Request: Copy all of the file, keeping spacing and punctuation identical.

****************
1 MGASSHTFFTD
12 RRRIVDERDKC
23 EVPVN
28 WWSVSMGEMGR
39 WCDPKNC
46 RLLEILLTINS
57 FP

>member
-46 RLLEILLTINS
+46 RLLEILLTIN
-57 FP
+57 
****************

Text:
1 MGASSHTFFTD
12 RRRIVDERDKC
23 EVPVN
28 WWSVSMGEMGR
39 WCDPKNC
46 RLLEILLTINS
57 FP

>member
-46 RLLEILLTINS
+46 RLLEILLTIN
-57 FP
+57 